I am truly saddened and dismayed that the turnover rate in development continues to decline.  I do believe that it is possible to stem the tide, but it requires commitment on both the part of non-profit organizations and development professionals.  The commitment must be a two-way street, and for it to succeed, attention should be paid to the following basic principles:

1)      Set clear and reasonable expectations when deciding to hire a development professional and communicate them in advance.

2)      Ensure there is active support from the Board and the management team; development is not a stand-alone function.

3)      Be willing to invest for the long-term.  Sustainable success will not come overnight, but will build consistently over time.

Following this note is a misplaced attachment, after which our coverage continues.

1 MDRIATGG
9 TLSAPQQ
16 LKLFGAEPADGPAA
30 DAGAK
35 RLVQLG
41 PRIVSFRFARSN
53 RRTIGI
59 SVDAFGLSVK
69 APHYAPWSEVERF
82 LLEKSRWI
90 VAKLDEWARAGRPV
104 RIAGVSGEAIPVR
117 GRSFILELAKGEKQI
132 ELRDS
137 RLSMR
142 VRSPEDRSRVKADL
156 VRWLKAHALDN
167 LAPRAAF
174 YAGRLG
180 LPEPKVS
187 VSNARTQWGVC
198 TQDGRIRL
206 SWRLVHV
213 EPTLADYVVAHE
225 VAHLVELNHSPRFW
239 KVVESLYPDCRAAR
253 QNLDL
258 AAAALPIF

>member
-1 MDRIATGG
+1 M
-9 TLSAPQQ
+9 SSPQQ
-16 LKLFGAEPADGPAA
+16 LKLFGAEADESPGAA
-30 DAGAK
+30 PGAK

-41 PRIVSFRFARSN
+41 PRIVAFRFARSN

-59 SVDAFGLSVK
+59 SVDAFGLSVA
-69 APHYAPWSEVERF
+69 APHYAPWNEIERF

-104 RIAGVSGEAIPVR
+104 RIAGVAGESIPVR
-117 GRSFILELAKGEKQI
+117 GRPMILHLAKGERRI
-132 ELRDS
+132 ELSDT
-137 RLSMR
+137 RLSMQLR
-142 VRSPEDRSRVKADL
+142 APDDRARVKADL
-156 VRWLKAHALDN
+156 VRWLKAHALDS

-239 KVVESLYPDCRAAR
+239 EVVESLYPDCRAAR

4)      Hire the person who has the skill set to do the job and the commitment to continually improve.

5)      Invest in the development function through ongoing training and education.

Development is not a “quick-hit” solution; rather it is an investment in building philanthropic support from your community.  It’s not easy – but then, nothing worthwhile ever is.

Sharon Danosky,is the founder and president of Danosky & Associates, a consulting firm that helps nonprofit organizations build the capacity to move their strategic vision forward with a solid
foundation and an army of support behind R them.

Create a Thriving Philanthropic Culture



October 2014 • Volume XXII, No. 10